PP52: Bounded autonomy: What limits Zimbabweans’ trust in their courts and electoral commission?

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Policy papers
2018
52
Matthias Krönke

After the Constitutional Court upheld the election results of 30 July 2018, Zimbabwe’s leading opposition party ended its online public response with the following message to newly confirmed President Emmerson Mnangagwa: “You can rig the elections. You can capture ZEC [Zimbabwe Electoral Commission]. You can capture [the] judiciary. But you will never capture the people. Their will shall prevail. The people shall govern!” (Movement for Democratic Change, 2018). While some might dismiss it as partisan rhetoric, the MDC statement points to critical issues for Zimbabwe’s democracy – the autonomy, and perceived autonomy, of the country’s courts and electoral commission.

This policy paper analyzes public trust in these two institutions. Though intended to act as independent custodians of the Constitution and the electoral process, both the judiciary and the electoral commission are frequently accused of being beholden to political leaders. This year’s election is not the first to be accompanied by allegations of vote rigging, intimidation, and politically tainted court decisions. Allegations of bias are frequently leveled against judges from the High Court and Supreme Court, even between election cycles. Yet previous analysis of Afrobarometer data has shown that Zimbabwe’s courts are among the most trusted on the continent (Logan, 2017). And trust in the ZEC has doubled since 2010. How do these seemingly contradictory views fit together?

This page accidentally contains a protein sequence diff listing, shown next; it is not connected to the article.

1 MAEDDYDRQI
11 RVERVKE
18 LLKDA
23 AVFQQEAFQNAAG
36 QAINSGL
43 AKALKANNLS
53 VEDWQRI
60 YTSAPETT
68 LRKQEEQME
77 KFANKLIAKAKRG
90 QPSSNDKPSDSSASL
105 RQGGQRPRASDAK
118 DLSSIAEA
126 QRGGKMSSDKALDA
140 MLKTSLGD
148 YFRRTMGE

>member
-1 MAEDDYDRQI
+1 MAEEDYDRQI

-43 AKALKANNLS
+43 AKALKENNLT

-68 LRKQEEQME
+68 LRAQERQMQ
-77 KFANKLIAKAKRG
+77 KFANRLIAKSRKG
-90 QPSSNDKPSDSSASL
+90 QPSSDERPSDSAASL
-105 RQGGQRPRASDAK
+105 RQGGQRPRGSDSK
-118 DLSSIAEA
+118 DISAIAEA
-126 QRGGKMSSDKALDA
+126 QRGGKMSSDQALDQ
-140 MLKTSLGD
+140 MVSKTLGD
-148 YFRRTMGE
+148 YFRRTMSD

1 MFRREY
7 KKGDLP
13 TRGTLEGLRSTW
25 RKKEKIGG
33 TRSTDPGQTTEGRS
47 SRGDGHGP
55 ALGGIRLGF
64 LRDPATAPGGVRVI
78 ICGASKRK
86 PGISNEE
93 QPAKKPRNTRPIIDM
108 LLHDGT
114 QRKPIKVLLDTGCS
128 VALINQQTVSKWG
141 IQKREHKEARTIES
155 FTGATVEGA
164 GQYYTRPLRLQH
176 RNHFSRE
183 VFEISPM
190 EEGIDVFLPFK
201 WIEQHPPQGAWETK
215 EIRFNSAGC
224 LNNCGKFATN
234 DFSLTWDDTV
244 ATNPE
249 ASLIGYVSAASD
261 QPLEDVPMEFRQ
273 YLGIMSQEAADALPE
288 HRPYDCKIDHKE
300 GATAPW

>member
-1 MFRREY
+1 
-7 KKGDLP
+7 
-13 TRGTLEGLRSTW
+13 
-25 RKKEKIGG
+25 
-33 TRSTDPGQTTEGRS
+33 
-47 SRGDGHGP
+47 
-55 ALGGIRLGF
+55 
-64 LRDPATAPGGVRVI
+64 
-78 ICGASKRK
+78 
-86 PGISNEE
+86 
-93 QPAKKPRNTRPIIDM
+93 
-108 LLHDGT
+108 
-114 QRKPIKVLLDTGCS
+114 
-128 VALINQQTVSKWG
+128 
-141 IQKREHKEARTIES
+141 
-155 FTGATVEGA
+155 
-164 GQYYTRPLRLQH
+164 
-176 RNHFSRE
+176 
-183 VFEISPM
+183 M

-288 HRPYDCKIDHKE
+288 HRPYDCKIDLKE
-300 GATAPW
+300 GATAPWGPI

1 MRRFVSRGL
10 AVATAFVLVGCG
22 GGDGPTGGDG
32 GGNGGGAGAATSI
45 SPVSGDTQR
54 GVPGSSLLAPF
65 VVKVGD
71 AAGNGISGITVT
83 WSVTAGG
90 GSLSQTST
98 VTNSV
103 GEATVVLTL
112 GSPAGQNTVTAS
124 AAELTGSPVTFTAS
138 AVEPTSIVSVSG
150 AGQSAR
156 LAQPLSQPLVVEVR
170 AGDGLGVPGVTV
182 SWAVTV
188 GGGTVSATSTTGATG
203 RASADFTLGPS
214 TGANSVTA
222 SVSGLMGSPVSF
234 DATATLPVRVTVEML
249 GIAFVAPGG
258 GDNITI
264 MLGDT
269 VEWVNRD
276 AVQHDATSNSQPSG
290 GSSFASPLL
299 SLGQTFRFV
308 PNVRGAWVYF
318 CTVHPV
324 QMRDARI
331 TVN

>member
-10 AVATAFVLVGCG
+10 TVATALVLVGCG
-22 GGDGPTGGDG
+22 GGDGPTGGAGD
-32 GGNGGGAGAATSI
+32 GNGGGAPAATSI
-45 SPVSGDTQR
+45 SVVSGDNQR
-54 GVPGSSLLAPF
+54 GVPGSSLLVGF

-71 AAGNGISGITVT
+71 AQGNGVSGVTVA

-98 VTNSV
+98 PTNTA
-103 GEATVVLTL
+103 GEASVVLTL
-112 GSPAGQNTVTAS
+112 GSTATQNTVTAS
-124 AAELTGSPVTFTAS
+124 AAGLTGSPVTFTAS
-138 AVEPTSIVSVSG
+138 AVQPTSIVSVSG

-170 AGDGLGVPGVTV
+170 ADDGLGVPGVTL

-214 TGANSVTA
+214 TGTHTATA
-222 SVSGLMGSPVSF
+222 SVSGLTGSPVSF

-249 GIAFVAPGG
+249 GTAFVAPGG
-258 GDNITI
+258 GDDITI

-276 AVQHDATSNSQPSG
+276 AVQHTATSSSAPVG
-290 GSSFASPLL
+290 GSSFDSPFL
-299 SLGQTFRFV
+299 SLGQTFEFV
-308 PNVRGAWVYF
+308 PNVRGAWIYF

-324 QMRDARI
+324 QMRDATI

Our analysis of public opinion data suggests that citizens trust these two institutions within bounds. For court cases involving only ordinary citizens and technical electoral issues such as the rollout of the biometric voter registration (BVR), the judiciary and the ZEC enjoy substantial public confidence. But faced with politically sensitive issues, they no longer find broad popular support.

Afrobarometer survey data show clear differences in trust levels among citizens over time and along party lines. Public confidence in the judiciary is heavily dependent on whether it is perceived to hold the president and the powerful elite that surrounds him to account. Similarly, trust in the electoral commission depends less on its ability to handle managerial tasks in preparation for Election Day and more on its ability to ensure an accurate count of ballots and the resolution of post-election conflicts.

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